Coal Mining Facilities Descriptions
Coal mine sites vary in size, but typically involve a large commitment of land, especially for surface mining. Coal seams vary in depth and quality, and the mining of the coal will only occur in seams that are economically viable and in locations that are technically feasible to mine. The size of the mining operation will depend on the site characteristics, the coal reserve, and the method chosen for mining.
Primary Facility Components
The development of a coal mine includes construction of roads, utility line connections, and the mine plant. Depending on the amount of coal produced and where it is to be used, construction of a railroad spur may be required. For coal that contains excessive impurities, a beneficiation or washing plant may be required. Otherwise, the mine plant consists of coal handling and storage facilities, offices, shops and laboratories, equipment storage buildings, and waste disposal areas. If the coal is to be mined by underground methods, the mine plant is constructed near the main portal or entrance. For coal mined by surface methods, the mine plant would be located off the outcrop, if possible.
Access to coal deposits at an underground operation is provided by drifts, slopes, or shafts. The coalbed is developed for further operations by driving entries. Although terminology varies, the following system of entries is universal in the industry. Main entries are extensions of access openings and often run several miles in one direction. Three or more parallel entries, 12 to 22 feet wide and 40 to 100 feet between centers, are driven in a given direction and connected at intervals by crosscuts to provide proper air circulation. These are the major routes of underground transport and access, and serve for the life of the mine. Panel entries are driven from the main entries, resulting in a subdivision of the coalbed into blocks or panels having dimensions that may be as much as 1 by 1/2 mile. Panel entries serve as routes from the main entries to the working places, and for air circulation. Although coal is removed during the driving of the main and panel entries, the production cycle begins upon completion of the panel entries.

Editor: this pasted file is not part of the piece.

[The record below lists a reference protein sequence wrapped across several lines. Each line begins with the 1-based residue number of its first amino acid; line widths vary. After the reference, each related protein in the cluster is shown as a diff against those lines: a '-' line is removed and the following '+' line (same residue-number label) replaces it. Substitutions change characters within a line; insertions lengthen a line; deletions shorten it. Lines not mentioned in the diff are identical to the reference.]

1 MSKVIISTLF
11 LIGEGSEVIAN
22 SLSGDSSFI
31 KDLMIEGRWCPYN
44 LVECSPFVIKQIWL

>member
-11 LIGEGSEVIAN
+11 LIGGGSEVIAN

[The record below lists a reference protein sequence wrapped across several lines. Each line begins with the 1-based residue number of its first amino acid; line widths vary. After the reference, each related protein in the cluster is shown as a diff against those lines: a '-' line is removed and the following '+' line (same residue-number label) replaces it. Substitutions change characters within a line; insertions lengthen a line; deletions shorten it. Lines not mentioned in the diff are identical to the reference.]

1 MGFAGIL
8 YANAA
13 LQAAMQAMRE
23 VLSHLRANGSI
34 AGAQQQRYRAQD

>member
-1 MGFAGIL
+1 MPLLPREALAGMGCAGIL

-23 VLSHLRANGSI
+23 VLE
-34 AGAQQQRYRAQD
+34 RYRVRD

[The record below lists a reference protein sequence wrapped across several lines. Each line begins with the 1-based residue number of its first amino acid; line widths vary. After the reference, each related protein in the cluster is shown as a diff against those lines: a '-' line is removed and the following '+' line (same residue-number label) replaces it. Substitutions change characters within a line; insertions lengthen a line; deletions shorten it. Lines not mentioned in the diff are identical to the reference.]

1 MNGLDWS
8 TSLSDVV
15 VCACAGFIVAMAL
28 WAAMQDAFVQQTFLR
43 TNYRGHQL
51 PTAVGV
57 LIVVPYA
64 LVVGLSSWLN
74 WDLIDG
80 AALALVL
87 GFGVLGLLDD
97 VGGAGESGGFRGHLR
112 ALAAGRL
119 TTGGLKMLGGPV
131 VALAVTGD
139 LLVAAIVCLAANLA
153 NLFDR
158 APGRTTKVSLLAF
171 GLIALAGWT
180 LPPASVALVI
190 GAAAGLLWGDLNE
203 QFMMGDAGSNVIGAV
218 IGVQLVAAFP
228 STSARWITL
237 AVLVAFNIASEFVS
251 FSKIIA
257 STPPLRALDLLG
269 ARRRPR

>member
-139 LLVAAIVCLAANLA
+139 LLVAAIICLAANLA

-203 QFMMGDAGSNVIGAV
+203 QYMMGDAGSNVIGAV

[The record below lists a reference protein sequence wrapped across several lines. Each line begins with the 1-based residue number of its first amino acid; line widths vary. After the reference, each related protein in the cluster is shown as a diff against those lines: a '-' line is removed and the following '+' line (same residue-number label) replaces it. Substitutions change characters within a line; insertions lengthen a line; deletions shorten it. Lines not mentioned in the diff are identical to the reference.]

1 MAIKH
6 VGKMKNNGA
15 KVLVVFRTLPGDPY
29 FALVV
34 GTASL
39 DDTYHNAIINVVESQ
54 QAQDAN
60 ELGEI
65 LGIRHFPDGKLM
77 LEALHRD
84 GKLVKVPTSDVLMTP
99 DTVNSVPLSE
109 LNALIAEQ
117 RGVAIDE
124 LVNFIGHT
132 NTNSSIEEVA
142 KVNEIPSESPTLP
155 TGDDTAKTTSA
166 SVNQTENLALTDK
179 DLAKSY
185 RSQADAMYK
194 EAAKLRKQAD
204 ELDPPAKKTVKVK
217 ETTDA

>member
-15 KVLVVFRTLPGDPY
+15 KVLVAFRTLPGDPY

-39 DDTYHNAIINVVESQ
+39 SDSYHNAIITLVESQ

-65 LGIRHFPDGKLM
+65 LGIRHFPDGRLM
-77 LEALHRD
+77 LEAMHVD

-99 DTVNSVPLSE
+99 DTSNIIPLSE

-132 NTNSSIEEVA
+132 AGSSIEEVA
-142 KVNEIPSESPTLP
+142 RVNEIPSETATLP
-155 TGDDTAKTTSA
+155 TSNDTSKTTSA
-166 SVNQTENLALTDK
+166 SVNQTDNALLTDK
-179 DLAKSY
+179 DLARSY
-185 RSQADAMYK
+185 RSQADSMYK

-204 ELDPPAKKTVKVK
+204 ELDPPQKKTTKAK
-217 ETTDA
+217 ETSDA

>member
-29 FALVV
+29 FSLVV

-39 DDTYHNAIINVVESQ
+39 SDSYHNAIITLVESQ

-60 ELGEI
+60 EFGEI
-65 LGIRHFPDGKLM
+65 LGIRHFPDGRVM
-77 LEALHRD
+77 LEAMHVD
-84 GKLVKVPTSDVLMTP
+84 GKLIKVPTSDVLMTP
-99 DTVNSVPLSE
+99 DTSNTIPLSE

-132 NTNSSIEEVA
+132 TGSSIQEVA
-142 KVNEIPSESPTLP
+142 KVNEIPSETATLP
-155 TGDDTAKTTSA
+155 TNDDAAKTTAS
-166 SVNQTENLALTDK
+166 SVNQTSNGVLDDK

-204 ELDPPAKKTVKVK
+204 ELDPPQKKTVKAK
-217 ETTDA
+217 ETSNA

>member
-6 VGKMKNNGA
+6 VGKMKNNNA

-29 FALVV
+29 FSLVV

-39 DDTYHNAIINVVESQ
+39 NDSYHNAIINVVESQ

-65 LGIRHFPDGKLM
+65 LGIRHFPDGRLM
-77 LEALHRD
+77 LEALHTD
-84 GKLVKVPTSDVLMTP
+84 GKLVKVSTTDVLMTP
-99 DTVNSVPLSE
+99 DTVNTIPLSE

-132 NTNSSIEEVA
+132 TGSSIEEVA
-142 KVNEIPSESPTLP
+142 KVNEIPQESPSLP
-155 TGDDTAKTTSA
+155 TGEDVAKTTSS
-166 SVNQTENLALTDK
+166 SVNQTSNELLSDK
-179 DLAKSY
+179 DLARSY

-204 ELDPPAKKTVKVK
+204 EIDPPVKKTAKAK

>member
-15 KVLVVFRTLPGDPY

Access to coal deposits at a surface operation involves the use of large equipment such as bucket-wheel excavators, draglines, and shovels to remove overburden from the coal so extraction can begin. As mining progresses, development consists mainly of extending paved roads and power lines, and constructing new roads for access to the coal deposit.
Coal Preparation Plant (Coal Beneficiation Plant)
Crushing and cleaning of mine-run coal is commonly referred to as beneficiation or preparation. Often, crushing and sizing is all that is required, but many coal seams, especially those in eastern and midwestern states, contain enough impurities to necessitate further cleaning. Whether the cleaning process is wet or dry, it is commonly referred to as washing. The dry washing method uses high pressure, pulsating airflow to blow dust from the coal. Wet washing starts with breaking and screening the coal to remove the large, hard pieces of impurities. Additional cleaning depends upon the amount, size, and nature of impurity, how it is dispersed in the coal, and how the coal is to be used. Equipment can include any or all of the following: jigs, screens, landers, heavy-medium cyclones, tricone separators, concentrating tables, froth flotation, cells, filters, and driers.
Coal Transport System
The coal transport system will depend on site-specific and project-specific factors and could be a conveyor system within the mine site to the coal preparation plant or a rail system. A system of haul roads is also likely to be present. Transporting coal off-site may be accomplished by rail, truck, barge, or some combination thereof. A coal-slurry pipeline also may be used to send coal off-site.